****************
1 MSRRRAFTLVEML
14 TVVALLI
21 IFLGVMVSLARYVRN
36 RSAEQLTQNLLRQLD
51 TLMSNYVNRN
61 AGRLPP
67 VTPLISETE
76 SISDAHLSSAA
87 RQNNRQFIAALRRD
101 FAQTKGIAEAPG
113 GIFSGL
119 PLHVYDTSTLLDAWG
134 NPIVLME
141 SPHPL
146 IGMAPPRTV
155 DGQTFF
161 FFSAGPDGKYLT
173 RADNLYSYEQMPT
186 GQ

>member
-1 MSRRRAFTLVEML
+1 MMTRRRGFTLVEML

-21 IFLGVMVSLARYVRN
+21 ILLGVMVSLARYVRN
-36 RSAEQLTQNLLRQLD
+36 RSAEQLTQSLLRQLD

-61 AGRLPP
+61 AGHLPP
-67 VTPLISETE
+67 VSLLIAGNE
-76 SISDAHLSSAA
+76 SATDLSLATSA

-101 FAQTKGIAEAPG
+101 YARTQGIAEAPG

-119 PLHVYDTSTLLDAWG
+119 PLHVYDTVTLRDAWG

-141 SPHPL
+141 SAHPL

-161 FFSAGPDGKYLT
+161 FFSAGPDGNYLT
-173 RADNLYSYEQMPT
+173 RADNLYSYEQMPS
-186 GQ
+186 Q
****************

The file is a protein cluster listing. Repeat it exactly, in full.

1 MSRRRAFTLVEML
14 TVVALLI
21 IFLGVMVSLARYVRN
36 RSAEQLTQNLLRQLD
51 TLMSNYVNRN
61 AGRLPP
67 VTPLISETE
76 SISDAHLSSAA
87 RQNNRQFIAALRRD
101 FAQTKGIAEAPG
113 GIFSGL
119 PLHVYDTSTLLDAWG
134 NPIVLME
141 SPHPL
146 IGMAPPRTV
155 DGQTFF
161 FFSAGPDGKYLT
173 RADNLYSYEQMPT
186 GQ

>member
-1 MSRRRAFTLVEML
+1 MMTRRRGFTLVEML

-21 IFLGVMVSLARYVRN
+21 ILLGVMVSLARYVRN
-36 RSAEQLTQNLLRQLD
+36 RSAEQLTQSLLRQLD

-61 AGRLPP
+61 AGHLPP
-67 VTPLISETE
+67 VSLLIAGNE
-76 SISDAHLSSAA
+76 SATDLSLATSA

-101 FAQTKGIAEAPG
+101 YARTQGIAEAPG

-119 PLHVYDTSTLLDAWG
+119 PLHVYDTVTLRDAWG

-141 SPHPL
+141 SAHPL

-161 FFSAGPDGKYLT
+161 FFSAGPDGNYLT
-173 RADNLYSYEQMPT
+173 RADNLYSYEQMPS
-186 GQ
+186 Q